This is crucial. You can test the product on the users with an empty box and you can retrieve the information you are looking for, without building the actual product.

That's the magic of the sprint!

User Testing checklist

One day to build a mock prototype is enough

I have no idea how we did it, but we did it. It's possible to build a prototype of an app with bluetooth connectivity in one day. I guess that the pressure of the user testing of the next day, and sketching all together is enough to make you run faster.

During the fourth day — the prototyping one — we had a complete and clear storyline sourced from all the sprint participants. That's what really allowed us to move so fast.

The information flow between teams is priceless

During the sprint we had Belka's team and Carlo Gavazzi's team in the same room for five days, building a product together. I never learned that fast about their company, their product and their users in a such a short time-span.

I'm sure that this will save time for both teams and enhance quality over time. The mental model that both teams had at the beginning radically changed at the end of the Sprint, and this is something you usually build in months.

Sharing information involves post-it!

Talking to users is always a source of inspiration

This is nothing new, but it's is true. You always learn a lot on your product talking to final users.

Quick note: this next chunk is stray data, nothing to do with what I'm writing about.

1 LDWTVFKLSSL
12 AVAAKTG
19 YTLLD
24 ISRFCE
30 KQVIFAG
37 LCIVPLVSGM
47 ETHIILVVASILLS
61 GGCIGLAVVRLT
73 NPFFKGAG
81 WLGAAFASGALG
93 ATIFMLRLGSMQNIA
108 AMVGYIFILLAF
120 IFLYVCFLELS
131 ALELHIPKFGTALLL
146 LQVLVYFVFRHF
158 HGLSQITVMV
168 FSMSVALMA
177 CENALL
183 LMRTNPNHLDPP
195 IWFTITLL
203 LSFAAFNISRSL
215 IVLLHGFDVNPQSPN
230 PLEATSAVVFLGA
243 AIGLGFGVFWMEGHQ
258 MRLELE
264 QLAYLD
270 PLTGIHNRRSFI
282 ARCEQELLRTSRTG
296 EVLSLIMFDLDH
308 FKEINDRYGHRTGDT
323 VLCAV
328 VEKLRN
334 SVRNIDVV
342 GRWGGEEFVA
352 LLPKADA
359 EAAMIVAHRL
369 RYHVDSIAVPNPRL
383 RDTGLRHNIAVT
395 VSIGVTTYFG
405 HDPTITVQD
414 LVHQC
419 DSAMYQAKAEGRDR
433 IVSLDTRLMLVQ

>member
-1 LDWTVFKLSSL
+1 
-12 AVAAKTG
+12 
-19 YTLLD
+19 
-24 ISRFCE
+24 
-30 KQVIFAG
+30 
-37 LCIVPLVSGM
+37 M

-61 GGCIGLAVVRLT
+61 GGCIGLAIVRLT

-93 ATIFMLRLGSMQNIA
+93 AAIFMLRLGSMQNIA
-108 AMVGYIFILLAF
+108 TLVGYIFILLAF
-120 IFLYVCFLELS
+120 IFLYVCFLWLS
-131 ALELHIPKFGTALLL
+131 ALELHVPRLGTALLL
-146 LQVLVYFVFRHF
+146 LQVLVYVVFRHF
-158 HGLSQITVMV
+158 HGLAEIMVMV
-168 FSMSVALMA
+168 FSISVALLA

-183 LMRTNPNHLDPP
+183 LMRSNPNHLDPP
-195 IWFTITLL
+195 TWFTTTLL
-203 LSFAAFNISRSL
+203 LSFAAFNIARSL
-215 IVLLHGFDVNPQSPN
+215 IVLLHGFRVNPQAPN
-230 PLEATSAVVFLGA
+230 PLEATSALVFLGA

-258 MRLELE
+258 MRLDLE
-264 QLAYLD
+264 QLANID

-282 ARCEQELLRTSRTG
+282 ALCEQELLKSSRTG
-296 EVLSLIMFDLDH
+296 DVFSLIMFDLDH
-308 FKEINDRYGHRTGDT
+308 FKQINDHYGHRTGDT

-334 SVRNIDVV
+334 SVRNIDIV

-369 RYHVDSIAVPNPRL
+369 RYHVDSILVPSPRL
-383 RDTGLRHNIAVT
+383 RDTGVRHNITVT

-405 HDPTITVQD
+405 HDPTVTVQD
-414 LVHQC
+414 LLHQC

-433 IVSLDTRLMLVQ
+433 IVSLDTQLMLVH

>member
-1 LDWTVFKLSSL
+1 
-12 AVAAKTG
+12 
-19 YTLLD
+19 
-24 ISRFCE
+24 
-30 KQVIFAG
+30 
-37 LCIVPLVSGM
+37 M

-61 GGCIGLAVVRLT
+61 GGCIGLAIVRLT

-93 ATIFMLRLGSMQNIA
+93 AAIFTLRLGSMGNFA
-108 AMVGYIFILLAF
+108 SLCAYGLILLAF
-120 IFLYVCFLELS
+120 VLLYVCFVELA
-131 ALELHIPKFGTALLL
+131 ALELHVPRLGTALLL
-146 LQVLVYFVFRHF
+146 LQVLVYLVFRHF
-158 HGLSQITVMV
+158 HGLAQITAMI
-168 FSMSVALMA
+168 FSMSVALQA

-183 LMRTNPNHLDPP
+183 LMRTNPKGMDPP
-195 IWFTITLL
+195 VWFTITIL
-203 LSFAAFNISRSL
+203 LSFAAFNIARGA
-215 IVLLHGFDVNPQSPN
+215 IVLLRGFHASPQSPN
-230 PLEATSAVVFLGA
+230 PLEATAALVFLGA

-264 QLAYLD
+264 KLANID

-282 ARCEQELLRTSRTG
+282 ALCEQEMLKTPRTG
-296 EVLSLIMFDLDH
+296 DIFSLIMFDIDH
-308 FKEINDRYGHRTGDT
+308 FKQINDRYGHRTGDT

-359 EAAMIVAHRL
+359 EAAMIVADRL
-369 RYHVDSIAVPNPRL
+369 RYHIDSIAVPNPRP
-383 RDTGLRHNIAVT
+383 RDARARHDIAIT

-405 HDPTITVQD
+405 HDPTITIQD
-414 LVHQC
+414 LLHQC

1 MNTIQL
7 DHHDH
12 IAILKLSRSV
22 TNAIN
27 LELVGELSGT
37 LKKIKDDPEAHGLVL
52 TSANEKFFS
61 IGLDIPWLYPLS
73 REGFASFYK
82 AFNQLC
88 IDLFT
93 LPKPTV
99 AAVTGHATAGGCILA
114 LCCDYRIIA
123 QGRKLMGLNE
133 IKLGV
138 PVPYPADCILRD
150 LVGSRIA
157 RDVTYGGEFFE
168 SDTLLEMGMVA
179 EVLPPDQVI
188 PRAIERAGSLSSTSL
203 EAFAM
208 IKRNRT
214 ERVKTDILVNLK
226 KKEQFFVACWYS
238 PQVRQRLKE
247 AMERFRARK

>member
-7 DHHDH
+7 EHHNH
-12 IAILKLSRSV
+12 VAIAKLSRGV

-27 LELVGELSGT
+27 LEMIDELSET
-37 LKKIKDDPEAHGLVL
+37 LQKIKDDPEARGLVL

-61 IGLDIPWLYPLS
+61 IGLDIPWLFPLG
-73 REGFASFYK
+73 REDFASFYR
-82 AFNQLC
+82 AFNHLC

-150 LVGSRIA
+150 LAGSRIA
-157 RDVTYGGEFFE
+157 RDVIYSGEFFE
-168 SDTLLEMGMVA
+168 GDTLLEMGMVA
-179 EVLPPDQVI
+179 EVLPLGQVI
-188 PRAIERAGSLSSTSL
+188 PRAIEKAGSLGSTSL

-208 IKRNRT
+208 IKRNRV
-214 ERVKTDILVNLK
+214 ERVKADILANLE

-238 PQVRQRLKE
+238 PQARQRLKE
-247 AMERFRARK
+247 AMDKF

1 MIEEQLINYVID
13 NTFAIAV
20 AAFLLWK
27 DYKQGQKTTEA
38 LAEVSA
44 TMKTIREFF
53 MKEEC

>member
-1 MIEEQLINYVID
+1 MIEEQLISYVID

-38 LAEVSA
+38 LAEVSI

Non-designers are tier-one designers during the Sprint

This was surprising for me. One of the participants of the Sprint was a guy for the post-sales support department. He's not a designer nor a manger, but he sketched one of the best solutions. Everyone praised that solution. We user-tested that solution and it's been a success.

All the participants involved from the product team are valuable. The hardest part of designing products is taking decisions and the team of the Sprint is valuable for that purpose.

Bad drawing is not an issue at all. Clear mind and contextual knowledge is what makes the difference.

Bring developers to the sprint

I've run the Sprint with Fabrizio, Belka's Android developer. He's not a designer, and he's been a valuable resource in the whole process.

Other than helping me moderating the Sprint he brought his expertise in the technical field. This is especially important when you are discussing design features because you can understand how much time it will take to implement them.

That's the power of the sprint: connecting different people within different fields, in order to gather informations and better understand the product.

You will never access that amount of information via brief

In Belka we employ many different methods to retrieve information from our partners:

  • shared user stories
  • high-level and low-level mockups
  • plenty of meetings and checkpoint
  • interactive mockups

But I never had access to as much information as I got in a Sprint. The true difference here is that you try to solve problems along with your partners, allowing yourself to slip inside their mental models and decision patterns.

Do you recommend the Sprint?

Yes. I've never experienced such a powerful tool for product design with another team. At the end you will have deep knowledge of the product, not to mention a tested prototype of a core version of it.